No, not at all. It’s funny. Well, I grew up in West Orange, New Jersey and West Orange just happens to be the site of Edison’s laboratory. So Thomas Edison did all of his inventions in the laboratory in West Orange, New Jersey. So as a child, I was of course as a young man interested in sports, but I was, you know, as a young child, very interested in dinosaurs for example. I remember knowing all the names of the different kinds of dinosaurs. So I always had that lean toward being interested in, in science essentially. And of course, being inspired by Edison’s museum and actually walking through the museum and seeing where he hung his laboratory coat for the last time and where he put his spectacles on the, uh, on the lab desk for the last time. That was very inspiring for me. So, uh, you know, again, like any kid interested in sports, but I always had an inkling to get involved in science somehow.

Randy Scott:

You’re now running this company. Uh, so I mean, so at some point you strayed from the, uh, the light side or whatever.

Guy LaTorre:

Right.

Randy Scott:

And to the dark side of business.

Guy LaTorre:

Well, yeah, you know, everything’s an evolution in life, right? So, uh, you know, we all grow, we all change. And so what I did is I started as a research scientist at the University of Florida and then, uh, university wanted to start up a research park to commercialize university technology. So, uh, our group was the first group out at the research park out in Alachua, and we started up several companies. And so essentially I had to transfer technology from the university side to the corporate side. And we did that for several years and we started up three companies and eventually I decided to jump over to the corporate side and join one of the companies that we had started. So at that point I was still a scientist, but then I became more of a manager, uh, of people of projects a little bit different than when I was doing for the university. And I did that for several years. And then the company needed me to go out and speak to potential partners and potential customers because I had the technical knowledge. So I was just given the opportunity by a number of important people in my to try and do other things and expand my knowledge base and my capabilities. And I always tried to take those opportunities on and learn as much as I could. So I eventually evolved into a business development guy and then I find myself now running a company as a CEO. So it’s just been an evolution essentially.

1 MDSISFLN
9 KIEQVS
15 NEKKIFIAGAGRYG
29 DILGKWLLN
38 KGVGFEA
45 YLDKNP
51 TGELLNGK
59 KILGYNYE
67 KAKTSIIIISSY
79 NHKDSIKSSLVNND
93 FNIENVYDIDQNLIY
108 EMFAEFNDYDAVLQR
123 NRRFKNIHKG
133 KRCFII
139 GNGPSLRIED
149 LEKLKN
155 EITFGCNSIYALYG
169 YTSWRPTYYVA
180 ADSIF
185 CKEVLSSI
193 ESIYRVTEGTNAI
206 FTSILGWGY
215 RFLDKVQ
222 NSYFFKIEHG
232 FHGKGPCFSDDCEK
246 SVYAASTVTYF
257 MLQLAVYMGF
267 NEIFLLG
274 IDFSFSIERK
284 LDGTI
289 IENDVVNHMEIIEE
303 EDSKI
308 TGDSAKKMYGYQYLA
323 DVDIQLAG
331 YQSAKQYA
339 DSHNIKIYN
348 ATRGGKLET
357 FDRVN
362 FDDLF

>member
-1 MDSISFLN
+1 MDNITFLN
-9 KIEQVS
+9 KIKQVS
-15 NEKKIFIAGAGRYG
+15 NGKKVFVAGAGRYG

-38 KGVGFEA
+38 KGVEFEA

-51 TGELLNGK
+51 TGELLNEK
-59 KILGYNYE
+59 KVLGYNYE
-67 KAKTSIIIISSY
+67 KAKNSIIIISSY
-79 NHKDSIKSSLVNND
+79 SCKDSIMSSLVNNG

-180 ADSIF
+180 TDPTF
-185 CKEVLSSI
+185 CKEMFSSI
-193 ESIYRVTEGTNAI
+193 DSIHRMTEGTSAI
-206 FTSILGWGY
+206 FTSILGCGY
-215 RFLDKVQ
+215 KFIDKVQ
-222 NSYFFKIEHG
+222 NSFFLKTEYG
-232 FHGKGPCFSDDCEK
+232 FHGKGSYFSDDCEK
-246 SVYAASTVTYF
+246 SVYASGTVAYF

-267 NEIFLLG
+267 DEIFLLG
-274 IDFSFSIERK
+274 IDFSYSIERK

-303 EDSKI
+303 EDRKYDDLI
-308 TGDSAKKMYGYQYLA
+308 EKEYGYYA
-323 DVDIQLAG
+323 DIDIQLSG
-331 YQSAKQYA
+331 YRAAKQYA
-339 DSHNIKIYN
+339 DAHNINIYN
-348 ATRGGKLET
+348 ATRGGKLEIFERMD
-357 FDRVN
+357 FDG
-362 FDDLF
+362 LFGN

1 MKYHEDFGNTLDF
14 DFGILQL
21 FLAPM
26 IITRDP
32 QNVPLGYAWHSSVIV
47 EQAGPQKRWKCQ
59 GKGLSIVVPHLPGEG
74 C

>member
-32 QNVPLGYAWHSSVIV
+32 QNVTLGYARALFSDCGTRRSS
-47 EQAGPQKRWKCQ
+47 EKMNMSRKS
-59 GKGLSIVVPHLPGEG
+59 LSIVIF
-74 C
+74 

Randy Scott:

Yeah, that makes a lot of sense as a, uh, in the venture capital business now. And you know, one of the things that I see companies struggle with a lot is how to take that technical knowledge and the science stuff and translate it to be digestible for people that aren’t experts in the space. So I could see where that would be a super valuable, a skill, the ability to do that. And of course, I know firsthand some of your ability to do that too. So it’s interesting about the, uh, Thomas Edison thing of course. And uh, I think you moved in high school or something to Florida, is that right?

Guy LaTorre:

Yeah, I finished high school in New Jersey and then I moved to Daytona Beach, Florida where my parents had moved a year previous and uh, went to Daytona Beach Community College there with the goal of, you know, going to a university at one point. And then I decided to move to Gainesville and I went to the university and the entire time I was going to the university, my wife and I, we weren’t married at the time. All we had talked about is, boy, we can’t wait to leave Gainesville and get out of here. And you know, here we are 30 years later.

Randy Scott:

Still stuck.

Guy LaTorre:

Still stuck in Gainesville, but pleasantly stuck in Gainesville. We love Gainesville it’s a fantastic community and it just so happens that we have an incredible entrepreneurial ecosystem here in Gainesville that you’re aware of Randy. So, uh, yeah, we love it here.

Randy Scott:

And I’m guessing you’ve been down to the Thomas Edison, Henry Ford thing down in Fort Myers or whatever.

Guy LaTorre:

Yeah, yeah. I actually, I did go down there. I’ve got some relatives down in Naples that’s pretty cool place as well.

Randy Scott: